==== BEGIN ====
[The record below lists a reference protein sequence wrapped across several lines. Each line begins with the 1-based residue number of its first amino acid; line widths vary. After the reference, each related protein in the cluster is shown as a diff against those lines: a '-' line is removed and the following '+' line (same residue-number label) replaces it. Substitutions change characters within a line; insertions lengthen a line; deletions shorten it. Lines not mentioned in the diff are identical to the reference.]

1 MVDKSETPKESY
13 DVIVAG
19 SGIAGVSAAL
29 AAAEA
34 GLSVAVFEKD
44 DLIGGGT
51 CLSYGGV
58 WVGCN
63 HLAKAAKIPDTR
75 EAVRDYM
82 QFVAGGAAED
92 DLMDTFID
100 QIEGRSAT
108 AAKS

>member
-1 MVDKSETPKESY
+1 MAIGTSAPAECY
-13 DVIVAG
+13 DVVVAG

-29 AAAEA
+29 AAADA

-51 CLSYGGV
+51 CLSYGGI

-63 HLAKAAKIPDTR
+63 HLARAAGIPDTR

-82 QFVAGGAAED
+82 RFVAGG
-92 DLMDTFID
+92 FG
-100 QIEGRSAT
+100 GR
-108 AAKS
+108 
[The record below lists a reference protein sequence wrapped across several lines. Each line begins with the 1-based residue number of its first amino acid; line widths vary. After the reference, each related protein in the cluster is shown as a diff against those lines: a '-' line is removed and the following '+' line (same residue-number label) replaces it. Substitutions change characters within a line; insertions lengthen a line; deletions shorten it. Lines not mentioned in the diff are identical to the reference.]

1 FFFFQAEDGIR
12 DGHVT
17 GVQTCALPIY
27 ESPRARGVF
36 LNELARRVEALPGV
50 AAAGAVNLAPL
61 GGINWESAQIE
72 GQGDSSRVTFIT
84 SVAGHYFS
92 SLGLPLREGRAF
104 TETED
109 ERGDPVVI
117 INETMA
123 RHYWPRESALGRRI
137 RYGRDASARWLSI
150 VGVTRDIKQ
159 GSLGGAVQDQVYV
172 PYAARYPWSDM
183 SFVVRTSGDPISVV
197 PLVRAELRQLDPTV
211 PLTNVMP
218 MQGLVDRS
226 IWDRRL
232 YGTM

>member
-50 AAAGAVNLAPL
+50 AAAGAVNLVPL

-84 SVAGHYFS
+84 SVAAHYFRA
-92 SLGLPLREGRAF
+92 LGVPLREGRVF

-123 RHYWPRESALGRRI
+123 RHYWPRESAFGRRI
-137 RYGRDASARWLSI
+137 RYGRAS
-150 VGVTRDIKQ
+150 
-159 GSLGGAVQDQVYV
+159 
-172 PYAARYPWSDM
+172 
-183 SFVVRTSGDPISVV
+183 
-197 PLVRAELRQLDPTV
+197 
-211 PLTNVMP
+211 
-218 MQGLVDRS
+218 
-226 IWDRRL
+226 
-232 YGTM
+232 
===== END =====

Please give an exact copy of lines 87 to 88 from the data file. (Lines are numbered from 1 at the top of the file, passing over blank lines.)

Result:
-232 YGTM
+232 